On the international front, most (but not all) countries are members of the World Trade Organization (WTO) and party to the Agreement on Trade Related Aspects of Intellectual Property Rights. Each WTO member country is required to provide legal protection to trade secrets.

If someone steals your trade secret and uses it outside the U.S., the International Trade Commission may block imports of products made using your trade secret if it finds “[u]nfair methods of competition and unfair acts in the importation of [those] articles.” A federal court decided that a product manufactured outside the U.S. using a trade secret stolen from a U.S. business may be barred from import into the U.S, even though the trade secret was stolen outside of the U.S.

Trade secrets give you a competitive advantage and increase the value of your business. Take reasonable steps to protect them, and you will reap the rewards.

Previous Article
King Arthur Flour

National Company King Arthur Flour Upholds Family Tradition and Flourishes With Google

Next Article
Small Business Saturday

5 Ways to Prepare for Black Friday, Small Business Saturday and Cyber Monday

Related Posts
Read More

WJR Business Beat: Business Networking Shifts From In Person to Virtual (Episode 332)

On today's Business Beat, Jeff talks about how more and more networking is taking place online, virtually that is, as opposed to attending conferences or community gatherings, or even by taking in-person meetings. Tune in to the Business Beat, below, to learn more about virtual relationship building and who is embracing it: Tune in to...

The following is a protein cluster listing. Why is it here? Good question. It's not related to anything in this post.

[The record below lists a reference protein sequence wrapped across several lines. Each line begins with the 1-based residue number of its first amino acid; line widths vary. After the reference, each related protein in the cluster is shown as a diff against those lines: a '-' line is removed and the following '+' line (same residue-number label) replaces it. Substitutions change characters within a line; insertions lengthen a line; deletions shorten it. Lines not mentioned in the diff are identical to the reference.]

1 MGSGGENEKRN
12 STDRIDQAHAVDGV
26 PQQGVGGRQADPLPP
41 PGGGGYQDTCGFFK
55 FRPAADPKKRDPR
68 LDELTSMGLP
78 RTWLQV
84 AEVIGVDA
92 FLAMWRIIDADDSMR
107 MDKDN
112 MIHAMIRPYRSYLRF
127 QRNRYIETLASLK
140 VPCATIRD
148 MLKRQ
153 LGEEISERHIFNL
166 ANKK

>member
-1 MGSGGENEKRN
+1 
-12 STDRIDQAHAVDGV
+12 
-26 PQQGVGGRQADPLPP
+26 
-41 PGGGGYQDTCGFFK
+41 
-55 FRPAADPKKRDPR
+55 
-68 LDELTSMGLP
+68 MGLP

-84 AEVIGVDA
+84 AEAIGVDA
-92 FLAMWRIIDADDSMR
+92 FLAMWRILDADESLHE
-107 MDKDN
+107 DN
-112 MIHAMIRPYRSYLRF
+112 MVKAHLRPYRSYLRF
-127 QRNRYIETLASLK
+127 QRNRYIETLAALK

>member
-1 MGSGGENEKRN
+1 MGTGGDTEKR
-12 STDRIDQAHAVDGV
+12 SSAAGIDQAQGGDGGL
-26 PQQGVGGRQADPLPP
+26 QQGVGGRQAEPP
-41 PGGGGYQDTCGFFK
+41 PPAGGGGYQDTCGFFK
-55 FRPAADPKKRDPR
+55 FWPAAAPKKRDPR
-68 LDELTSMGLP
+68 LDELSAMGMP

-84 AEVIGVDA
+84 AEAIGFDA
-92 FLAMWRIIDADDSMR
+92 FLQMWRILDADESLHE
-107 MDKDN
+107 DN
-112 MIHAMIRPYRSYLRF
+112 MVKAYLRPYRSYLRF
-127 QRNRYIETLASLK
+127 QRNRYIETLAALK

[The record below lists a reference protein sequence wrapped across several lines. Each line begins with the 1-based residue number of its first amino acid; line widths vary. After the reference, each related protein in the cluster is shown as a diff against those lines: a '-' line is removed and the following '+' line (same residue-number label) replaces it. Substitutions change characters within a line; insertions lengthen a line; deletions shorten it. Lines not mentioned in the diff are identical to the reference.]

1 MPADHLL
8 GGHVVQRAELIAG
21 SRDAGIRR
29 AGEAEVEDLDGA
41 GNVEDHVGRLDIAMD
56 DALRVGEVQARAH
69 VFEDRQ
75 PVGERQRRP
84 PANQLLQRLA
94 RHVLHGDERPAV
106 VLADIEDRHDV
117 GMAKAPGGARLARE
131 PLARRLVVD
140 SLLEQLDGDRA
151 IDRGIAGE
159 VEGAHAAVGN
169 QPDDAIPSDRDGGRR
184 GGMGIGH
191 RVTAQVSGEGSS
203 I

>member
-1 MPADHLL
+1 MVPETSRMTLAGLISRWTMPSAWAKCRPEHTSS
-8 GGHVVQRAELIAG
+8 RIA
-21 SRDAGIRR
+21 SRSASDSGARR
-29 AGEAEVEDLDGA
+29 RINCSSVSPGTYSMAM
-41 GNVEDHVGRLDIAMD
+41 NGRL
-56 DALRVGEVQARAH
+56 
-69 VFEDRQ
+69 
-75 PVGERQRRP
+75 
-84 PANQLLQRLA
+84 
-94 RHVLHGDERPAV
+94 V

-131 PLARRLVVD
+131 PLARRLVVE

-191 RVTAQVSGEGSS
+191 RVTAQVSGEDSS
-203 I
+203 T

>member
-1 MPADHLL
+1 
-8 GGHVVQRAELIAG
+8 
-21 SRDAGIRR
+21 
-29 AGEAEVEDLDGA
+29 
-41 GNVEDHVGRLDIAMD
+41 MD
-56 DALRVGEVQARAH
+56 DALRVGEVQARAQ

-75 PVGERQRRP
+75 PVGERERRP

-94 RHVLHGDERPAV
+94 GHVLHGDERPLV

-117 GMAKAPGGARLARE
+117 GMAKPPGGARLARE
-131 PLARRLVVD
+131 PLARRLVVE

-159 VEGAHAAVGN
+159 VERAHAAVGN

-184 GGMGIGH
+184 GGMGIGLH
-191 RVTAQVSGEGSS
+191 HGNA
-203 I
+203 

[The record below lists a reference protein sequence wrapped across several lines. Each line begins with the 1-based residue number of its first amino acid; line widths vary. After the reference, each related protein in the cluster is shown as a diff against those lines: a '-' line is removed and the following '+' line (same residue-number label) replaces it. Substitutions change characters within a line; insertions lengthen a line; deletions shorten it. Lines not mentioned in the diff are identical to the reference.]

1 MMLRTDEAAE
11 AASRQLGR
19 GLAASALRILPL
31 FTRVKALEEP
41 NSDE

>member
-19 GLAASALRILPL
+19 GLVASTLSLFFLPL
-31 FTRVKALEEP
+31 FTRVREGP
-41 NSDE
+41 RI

Read More

WJR Business Beat: Big Business Transactions in the Metaverse (Episode 331)

On today's Business Beat, Jeff reveals the story behind a land deal -- in the metaverse. Tune in to the Business Beat, below, to learn why virtual land is becoming as much of an investment as physical land: Tune in to News/Talk 760 AM WJR weekday mornings at 7:11 a.m. for the WJR Business Beat....
employee feedback
Read More

A Startup Guide to Creating an Employee Feedback Strategy

Startups can be high-pressured environments, with world-changing missions that inevitably encourage staff to work incredibly hard. It’s probably no surprise that the average tenure at a fast-growing startup is just two years, several years less than the market average. High levels of staff turnover can be disruptive and very expensive. It’s also particularly challenging to...
entities for incorporation
Read More

Ready to Exit Sole Proprietor Status? Consider These 4 Entities for Incorporation

A new year means a clean slate for business. If your business is still in sole proprietor status, now is the perfect time to start thinking about incorporating as a registered entity formation. What registered entities should entrepreneurs incorporate as? Here are a few popular options for entrepreneurs planning to exit sole proprietor status. Limited...